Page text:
“…long on detail, research, and anecdotes….Bike’s research is thorough and extensive, as he uses books, magazines, and newspapers as sources. He also conducted three interviews and plumbed the internet for online sourcing.” —Read the rest of this review from Sport in American History.
“An absolute 'must read' for the legions of Chicago Cubs fans, The Forgotten 1970 Chicago Cubs: Go and Glow is impressively informative, exceptionally well organized, and unreservedly recommended for personal, community, college and university library Baseball Sports History collections.” —Read the rest of this review from Midwest Book Review.
“William Bike just wrote a great book called The Forgotten 1970 Cubs. It’s about the Cubs team that’s no longer forgotten, if for no other reason than William wrote a book about them.” —Read the rest of this review from Ben Joravsky at Art19.
“The Forgotten 1970 Chicago Cubs: Go and Glow not only was a great rundown of what happened during the season, but I really liked the paragraphs at the end about what the 1970 Cubs did after they left the team.” —Read the rest of this review from William J.B. on Kobo.
“The book successfully makes the case that the 1970 Chicago Cubs, with the addition of Joe Pepitone and Milt Pappas, was even better than the 1969 team.” —Read the rest of this review from Baxter on Scribd.com.
“In William S. Bike’s tale about ‘the best damn team never to win a pennant,’ readers are treated to a pleasant look back, for better and worse.” —Read the rest of this review from Paul Hensler from NINE: A Journal of Baseball History and Culture.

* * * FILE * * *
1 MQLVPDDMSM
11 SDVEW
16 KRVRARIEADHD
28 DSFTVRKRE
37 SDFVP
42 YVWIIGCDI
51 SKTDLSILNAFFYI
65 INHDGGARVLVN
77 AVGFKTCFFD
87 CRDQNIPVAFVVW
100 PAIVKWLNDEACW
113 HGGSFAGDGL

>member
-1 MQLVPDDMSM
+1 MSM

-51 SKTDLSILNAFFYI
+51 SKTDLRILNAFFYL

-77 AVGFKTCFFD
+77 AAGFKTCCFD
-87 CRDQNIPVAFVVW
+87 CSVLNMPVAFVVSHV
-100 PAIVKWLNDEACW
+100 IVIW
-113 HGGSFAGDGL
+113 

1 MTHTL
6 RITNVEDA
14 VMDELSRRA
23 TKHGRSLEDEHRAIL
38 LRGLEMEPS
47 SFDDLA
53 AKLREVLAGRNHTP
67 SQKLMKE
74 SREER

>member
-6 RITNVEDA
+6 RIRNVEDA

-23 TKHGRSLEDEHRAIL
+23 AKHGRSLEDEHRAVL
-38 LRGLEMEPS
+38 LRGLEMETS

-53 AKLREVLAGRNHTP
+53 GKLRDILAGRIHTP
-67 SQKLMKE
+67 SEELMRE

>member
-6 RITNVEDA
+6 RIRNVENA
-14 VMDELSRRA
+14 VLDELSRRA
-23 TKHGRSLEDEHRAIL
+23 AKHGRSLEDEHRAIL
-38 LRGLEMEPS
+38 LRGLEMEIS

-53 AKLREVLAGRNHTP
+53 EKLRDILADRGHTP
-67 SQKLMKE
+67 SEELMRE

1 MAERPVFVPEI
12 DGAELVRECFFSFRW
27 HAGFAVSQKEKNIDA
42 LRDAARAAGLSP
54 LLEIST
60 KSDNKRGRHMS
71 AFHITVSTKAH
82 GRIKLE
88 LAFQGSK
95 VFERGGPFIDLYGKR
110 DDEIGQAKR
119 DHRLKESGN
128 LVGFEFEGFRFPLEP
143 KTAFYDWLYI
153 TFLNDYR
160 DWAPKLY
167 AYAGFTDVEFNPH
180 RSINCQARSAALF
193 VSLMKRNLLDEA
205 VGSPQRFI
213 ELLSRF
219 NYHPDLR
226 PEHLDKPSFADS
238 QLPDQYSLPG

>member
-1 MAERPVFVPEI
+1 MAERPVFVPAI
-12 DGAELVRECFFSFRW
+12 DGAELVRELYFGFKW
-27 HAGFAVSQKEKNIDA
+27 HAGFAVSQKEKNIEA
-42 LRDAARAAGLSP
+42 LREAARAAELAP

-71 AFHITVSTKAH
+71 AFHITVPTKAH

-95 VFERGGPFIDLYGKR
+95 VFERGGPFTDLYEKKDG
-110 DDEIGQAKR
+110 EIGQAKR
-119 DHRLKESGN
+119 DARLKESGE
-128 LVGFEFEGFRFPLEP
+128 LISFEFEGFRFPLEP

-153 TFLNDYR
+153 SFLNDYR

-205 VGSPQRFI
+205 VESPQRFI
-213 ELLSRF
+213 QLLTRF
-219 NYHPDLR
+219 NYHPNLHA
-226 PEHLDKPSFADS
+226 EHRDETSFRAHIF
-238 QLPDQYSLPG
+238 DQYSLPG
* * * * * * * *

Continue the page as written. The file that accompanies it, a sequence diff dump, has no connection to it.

"Reading this book puts you right in Wrigley Field in 1970. You can almost smell the popcorn and hear the crack of the bat! —Read the rest of this review from William J. on Goodreads.
“When I read one of Bill Bike's books I know the writing will be superb, the details accurate, and the story informative and entertaining.” —Read the rest of this review from Char on Books A Million.
“In the Forgotten 1970 Chicago Cubs life in the seventies and the world of baseball comes alive.” –Read the rest of this review on Barnes & Noble.
“This book is a must not only for Cubs fans, but for baseball fans of the pre-free agent era, when players were just regular guys.” —Read the rest of this review from Sterling P. at bulkbookstore.com.
The Cubs “finished second in 1970, but this book is first place!” —Read the rest of this review from 1970 Cubs Fan on Powell’s.
“Very interesting that conservative Cubs management threw caution to the winds that year and signed some bad-boy ballplayers in an effort to win a pennant. The book really puts the reader back in that era.” —Read the rest of this review from Aries 1957 on World Cat.
“The book is a great introduction to American baseball, American baseball stars, a team that is popular worldwide, and recalls a superb season in which a team didn't quite make it to the championship, but gave its fans great enjoyment while they tried.” –Read the rest of this review from William J. on Angus & Robertson.
“The computer-generated fantasy playoff and World Series games are fantastic—I've never seen anything like that in a sports book!” —Read the rest of this review from Aries1957 on Alibris.
“What was fascinating about this book was how the Chicago Cubs, known at the time for their love of players with crew cuts who drank milk, threw conservatism out the window and kept acquiring ‘bad boys’ in an attempt to finally win the pennant.” —Read the rest of this review from CubFan2021 on thriftbooks.com.
“That was the year Ernie Banks hit his 500th home run, the basket was put around Wrigley Field's outfield walls, and the Cubs finished closer to first than in any year since 1945. Bike brings that all to life in this great book!” —Read the rest of this review from Cal on Second Sale.
“In fans’ memories, the 1970 season pales to the memory of 1969. This book will change that!” –Read the rest of this review from Sterling2021 on the Chicago Public Library site.
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